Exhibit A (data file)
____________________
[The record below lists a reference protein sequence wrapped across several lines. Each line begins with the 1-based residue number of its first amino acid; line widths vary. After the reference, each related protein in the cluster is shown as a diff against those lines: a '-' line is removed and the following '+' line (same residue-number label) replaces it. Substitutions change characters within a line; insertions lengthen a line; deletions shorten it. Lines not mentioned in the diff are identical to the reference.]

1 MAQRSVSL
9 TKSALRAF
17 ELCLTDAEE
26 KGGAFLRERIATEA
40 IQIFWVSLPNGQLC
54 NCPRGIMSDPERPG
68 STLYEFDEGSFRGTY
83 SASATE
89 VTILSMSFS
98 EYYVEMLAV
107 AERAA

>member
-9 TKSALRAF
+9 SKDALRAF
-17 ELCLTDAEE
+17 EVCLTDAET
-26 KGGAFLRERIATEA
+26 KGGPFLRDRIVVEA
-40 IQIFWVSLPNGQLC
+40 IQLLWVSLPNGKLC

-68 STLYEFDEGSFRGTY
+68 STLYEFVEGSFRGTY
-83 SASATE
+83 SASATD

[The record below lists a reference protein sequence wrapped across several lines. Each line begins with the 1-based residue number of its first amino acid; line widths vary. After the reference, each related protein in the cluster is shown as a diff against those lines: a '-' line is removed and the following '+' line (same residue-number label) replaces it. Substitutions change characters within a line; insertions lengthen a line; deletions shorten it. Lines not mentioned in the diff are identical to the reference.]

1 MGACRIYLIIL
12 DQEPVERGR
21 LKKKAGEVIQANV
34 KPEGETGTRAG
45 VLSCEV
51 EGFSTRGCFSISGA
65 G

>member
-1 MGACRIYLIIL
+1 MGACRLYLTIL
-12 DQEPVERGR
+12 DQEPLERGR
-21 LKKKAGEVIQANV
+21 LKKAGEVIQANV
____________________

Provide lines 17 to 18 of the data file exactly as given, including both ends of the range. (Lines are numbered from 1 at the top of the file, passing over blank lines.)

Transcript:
+17 EVCLTDAET
-26 KGGAFLRERIATEA